Many churches have set the bar so high striving for ministry excellence that they can’t find volunteers to step up. Some churches have fostered this myth by making “excellence” an idol, which makes people of average talent hesitant to get involved. Many Christians never serve because they fear they aren’t good enough to do so. They believe the lie that serving God is only for superstars.
You may have heard it said before, “If it can’t be done with excellence, don’t do it.” Well, Jesus never said that! The truth is, almost everything we do is done poorly when we first start doing it—that’s how we learn.
In fact, the Bible says, “If you wait for perfect conditions, you will never get anything done” (Ecclesiastes 11:4 NLT). That perfectly describes many churches today.
Some churches hold up such a standard of excellence that they basically say to volunteers, “If you’re not a professional, you don’t need to apply, because we only want the very best.” That creates a congregation of passive spectators.
Yet, our growth at Saddleback has happened because we hold to the ‘good enough’ principle, which allows far more people to get involved. We simplify everything and accept less than perfect performance in order to mobilize more people. It doesn’t have to be perfect for God to use and bless it.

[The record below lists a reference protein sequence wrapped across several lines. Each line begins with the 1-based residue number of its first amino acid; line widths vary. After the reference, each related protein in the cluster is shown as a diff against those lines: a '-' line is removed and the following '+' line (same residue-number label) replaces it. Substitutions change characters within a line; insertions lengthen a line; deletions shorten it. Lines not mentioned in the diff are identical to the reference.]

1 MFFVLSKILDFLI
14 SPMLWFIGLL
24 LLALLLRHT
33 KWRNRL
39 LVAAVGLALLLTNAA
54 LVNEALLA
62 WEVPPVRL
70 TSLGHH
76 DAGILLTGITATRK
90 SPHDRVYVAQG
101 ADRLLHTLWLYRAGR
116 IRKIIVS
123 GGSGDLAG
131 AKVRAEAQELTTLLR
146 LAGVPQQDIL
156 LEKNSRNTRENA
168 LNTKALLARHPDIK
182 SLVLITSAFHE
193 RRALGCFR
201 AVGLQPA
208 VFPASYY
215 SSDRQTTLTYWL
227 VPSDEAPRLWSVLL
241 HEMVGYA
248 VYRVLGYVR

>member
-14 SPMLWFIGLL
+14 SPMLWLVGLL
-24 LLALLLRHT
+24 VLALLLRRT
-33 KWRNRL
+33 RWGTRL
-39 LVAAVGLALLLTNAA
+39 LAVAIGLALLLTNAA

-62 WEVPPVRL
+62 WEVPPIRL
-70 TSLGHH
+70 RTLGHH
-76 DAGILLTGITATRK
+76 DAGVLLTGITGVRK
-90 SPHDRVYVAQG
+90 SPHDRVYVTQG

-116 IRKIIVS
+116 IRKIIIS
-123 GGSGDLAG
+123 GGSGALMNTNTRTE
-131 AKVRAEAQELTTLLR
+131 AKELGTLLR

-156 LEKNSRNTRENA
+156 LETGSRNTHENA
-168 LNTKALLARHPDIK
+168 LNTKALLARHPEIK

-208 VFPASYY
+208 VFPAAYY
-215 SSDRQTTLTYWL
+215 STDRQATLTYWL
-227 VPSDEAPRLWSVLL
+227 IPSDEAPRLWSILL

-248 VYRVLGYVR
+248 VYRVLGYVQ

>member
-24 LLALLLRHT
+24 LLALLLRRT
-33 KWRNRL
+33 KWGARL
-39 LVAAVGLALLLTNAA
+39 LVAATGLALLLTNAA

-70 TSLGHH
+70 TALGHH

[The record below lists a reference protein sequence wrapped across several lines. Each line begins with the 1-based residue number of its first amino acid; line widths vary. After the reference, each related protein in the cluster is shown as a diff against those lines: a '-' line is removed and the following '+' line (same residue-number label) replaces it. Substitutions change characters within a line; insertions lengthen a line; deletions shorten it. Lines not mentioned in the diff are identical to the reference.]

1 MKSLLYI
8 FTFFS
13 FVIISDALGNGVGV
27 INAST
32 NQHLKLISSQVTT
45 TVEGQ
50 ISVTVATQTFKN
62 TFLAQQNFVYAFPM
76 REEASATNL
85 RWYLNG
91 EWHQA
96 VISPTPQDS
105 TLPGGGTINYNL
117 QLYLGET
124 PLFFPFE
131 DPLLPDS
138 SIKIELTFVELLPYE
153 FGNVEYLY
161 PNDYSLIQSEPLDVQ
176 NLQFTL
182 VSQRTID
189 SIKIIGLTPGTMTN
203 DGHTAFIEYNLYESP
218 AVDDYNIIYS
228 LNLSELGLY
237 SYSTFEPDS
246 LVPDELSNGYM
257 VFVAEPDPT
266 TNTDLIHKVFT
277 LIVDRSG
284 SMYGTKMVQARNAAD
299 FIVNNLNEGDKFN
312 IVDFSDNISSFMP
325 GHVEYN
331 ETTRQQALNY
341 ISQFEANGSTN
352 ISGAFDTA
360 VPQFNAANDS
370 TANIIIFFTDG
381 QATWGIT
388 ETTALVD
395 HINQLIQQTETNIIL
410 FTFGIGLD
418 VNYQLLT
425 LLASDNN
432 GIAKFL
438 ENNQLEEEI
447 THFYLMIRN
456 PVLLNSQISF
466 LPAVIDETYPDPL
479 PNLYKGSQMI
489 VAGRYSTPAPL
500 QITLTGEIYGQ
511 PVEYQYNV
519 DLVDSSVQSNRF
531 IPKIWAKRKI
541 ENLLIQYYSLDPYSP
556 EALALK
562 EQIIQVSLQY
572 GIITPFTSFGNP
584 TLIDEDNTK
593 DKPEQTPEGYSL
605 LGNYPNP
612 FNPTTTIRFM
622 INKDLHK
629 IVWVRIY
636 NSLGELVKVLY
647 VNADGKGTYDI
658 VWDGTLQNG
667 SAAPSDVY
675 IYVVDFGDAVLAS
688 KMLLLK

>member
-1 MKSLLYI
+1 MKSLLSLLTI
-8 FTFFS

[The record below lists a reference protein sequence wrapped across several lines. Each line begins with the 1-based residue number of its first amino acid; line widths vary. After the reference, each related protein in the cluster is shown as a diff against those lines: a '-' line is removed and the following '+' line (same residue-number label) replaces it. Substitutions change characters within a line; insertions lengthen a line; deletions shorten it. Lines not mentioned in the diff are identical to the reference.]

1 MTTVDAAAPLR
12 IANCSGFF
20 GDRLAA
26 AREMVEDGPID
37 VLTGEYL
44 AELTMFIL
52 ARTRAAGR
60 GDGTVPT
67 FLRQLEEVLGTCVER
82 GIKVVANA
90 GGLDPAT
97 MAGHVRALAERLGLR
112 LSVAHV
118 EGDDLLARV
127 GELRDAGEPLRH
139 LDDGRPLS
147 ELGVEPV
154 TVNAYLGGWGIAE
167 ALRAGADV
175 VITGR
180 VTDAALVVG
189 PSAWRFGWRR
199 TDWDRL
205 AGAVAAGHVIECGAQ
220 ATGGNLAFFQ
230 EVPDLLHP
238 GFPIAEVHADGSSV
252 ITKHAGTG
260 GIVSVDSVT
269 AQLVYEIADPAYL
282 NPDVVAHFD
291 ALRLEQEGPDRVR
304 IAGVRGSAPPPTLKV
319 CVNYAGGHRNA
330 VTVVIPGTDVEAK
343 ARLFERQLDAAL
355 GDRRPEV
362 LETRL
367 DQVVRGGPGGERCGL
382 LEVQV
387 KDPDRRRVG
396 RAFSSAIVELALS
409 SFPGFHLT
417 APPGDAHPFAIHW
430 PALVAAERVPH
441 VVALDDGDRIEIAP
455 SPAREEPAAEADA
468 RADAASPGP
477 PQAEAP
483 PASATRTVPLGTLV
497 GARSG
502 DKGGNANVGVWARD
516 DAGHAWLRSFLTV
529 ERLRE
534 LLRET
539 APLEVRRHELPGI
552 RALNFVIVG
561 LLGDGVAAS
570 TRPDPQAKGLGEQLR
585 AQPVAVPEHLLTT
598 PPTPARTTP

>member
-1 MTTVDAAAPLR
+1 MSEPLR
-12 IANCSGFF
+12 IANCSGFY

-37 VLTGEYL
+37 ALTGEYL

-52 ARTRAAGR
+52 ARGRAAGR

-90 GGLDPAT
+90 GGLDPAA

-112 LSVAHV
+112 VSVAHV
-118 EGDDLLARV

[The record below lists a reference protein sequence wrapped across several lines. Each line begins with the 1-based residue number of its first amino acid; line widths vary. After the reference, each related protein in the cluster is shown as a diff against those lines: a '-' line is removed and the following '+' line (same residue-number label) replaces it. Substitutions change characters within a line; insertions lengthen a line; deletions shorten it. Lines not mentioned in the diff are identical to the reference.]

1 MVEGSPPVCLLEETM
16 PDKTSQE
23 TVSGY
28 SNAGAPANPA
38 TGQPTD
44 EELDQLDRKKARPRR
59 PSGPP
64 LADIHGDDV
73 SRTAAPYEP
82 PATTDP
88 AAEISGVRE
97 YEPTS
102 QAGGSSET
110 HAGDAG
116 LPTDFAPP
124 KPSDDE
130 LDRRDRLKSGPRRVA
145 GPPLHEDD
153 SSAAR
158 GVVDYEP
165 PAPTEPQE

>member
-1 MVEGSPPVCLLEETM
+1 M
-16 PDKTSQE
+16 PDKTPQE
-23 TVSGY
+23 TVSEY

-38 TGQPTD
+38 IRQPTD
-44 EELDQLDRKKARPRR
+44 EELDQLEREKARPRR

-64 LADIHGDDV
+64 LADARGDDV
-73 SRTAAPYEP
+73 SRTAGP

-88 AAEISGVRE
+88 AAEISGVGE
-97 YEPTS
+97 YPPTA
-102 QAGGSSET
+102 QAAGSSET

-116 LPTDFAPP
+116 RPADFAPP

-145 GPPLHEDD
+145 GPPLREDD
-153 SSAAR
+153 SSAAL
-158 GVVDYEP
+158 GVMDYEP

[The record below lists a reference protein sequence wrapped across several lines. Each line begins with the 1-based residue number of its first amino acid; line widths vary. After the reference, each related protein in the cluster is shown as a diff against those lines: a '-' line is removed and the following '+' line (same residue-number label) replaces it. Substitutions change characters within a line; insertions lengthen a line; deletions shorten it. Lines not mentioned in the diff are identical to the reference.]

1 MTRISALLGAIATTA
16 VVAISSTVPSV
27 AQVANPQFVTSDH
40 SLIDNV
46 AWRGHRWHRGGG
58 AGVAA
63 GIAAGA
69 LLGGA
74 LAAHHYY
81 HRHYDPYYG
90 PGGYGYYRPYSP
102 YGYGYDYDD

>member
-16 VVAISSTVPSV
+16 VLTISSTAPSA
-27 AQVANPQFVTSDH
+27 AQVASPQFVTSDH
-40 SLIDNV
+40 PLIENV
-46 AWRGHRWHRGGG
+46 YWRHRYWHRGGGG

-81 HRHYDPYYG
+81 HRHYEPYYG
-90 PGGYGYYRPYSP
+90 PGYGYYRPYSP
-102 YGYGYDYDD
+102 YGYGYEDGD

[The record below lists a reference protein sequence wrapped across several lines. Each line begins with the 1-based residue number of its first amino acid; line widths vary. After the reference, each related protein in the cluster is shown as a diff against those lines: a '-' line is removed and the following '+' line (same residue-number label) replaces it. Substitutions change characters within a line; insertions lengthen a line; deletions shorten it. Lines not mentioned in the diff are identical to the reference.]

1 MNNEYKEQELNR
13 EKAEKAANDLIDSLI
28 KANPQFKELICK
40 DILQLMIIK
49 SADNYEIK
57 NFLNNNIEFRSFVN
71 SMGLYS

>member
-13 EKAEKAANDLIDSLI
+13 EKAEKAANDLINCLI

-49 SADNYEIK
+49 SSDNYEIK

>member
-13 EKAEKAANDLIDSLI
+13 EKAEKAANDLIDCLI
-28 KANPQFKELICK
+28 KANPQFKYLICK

At Saddleback we would rather involve thousands of regular folks in ministry than have a perfect church run by a few elites. We’d like to be a model for other churches, so we aim for average people doing average activities in order to get extraordinary results. That’s how the typical McDonalds succeeds while being staffed by high school students. The system works; it doesn’t require unusual talent.
In fact the ‘good-enough’ principle was the concept behind our P.E.A.C.E. Plan, too: “Ordinary people doing what Jesus did, wherever they are.” If we’re going to defeat the giants of spiritual emptiness, corrupt leadership, extreme poverty, pandemic disease, and rampant illiteracy, it won’t happen by just mobilizing the superstars and experts in those fields. There’s just not enough. We’ve got to mobilize everyone.